Danes launch bid for hygge to receive UNESCO status

Danes launch bid for hygge to receive UNESCO status
Danes launch bid for hygge to receive UNESCO status

Hygge – the fuzzy, snuggly contented phenomenon that swept the globe in 2016, gained extensive media coverage, and spawned hordes of hygge–inspired books, blankets, sweaters and candles. In the same year, hygge was even on the list of new words entered into the English dictionary, along with ‘Brexit’ and ‘post-truth’. While the Danish concept cannot be translated into a single word, it encompasses a mood and atmosphere of cosiness and comfort.

But it’s more than just a buzzword. Now that it’s been brought to the world’s attention, Denmark would like for its value as a remedy to modern anxieties officially recognised. Meik Wiking, founder and CEO of The Happiness Research Institute is supporting the bid. “With increasing societal pressures and the growing importance of wellbeing, hygge’s emphasis on togetherness and equality can have real and tangible benefits, not only to the Danish people but to anyone that practises this uniquely Danish social ritual”.

With hygge on UNESCO’s cultural heritage list, the Danish team responsible for the application, hopes that the benefits of hygge will become even more widespread and more authentically practiced, offering a drop of Danish happiness to people around the world. In the coming months, VisitDenmark and a small group of hygge experts will be working with communities, families and individual Danes to capture the essence of hygge, and all the wonderful ways it comes to life.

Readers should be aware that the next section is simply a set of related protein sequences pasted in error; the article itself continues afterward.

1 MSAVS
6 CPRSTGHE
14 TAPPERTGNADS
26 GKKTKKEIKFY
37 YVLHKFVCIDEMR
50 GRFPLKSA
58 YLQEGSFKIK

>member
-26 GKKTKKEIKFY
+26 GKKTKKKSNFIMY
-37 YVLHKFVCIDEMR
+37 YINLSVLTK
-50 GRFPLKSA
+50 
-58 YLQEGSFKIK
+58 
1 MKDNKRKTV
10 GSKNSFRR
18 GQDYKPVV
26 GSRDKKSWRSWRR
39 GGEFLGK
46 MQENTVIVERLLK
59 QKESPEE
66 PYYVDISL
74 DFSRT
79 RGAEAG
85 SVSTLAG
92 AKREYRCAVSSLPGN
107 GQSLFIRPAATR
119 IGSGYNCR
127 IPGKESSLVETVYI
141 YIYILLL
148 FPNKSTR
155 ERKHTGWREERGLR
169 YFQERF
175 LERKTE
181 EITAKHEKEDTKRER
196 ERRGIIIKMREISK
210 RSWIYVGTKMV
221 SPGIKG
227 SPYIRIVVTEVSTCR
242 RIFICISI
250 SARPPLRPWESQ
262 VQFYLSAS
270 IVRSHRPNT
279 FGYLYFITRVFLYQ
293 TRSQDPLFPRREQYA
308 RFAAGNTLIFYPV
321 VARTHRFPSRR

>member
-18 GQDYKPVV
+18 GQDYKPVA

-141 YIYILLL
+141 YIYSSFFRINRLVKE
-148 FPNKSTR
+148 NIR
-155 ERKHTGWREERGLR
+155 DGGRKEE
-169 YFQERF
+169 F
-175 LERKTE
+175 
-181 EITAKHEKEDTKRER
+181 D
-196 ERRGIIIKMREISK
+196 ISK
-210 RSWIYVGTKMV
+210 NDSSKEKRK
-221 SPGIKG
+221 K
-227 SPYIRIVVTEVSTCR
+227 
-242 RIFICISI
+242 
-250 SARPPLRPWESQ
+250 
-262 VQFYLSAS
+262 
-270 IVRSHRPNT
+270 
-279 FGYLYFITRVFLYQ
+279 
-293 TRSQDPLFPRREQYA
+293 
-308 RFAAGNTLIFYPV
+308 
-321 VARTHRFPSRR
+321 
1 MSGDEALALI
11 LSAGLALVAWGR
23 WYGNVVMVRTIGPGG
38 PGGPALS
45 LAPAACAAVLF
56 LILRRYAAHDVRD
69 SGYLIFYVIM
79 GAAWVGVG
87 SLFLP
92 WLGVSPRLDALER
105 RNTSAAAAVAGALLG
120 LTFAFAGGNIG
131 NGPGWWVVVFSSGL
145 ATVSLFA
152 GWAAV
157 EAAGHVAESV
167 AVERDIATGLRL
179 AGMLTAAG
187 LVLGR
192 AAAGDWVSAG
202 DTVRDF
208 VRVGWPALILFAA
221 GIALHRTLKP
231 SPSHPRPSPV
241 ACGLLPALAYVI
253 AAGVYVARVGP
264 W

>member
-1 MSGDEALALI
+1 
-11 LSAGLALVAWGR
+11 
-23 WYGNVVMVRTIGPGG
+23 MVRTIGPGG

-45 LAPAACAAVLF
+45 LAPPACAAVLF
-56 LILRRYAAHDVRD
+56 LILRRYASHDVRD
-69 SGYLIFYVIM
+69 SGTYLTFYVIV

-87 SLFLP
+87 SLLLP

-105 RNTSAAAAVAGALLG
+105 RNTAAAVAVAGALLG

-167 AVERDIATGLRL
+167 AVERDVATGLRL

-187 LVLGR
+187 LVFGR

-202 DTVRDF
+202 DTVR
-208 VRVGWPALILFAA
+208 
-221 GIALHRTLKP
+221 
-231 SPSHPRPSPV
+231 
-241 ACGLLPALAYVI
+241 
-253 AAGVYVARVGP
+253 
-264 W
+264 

“We’re excited to kick start our ambition and talk to people about what they define as a hyggelig experience” says Dennis Englund, Market Director, VisitDenmark UK & US.

The UNESCO bid coincides with a recent VisitDenmark campaign inviting tourists to experience the transformational effects of hygge for themselves. It positions hygge as the “Danish antidote” to the everyday pressures of modern life. The campaign reminds people that hygge is an intangible feeling that you cannot buy in a shop.

“The importance of intangible cultural heritage is that you have to live it”, adds Meik Wiking. “While it’s something we inherit from our past, Hygge is absolutely relevant today and will have real value long into our future.”



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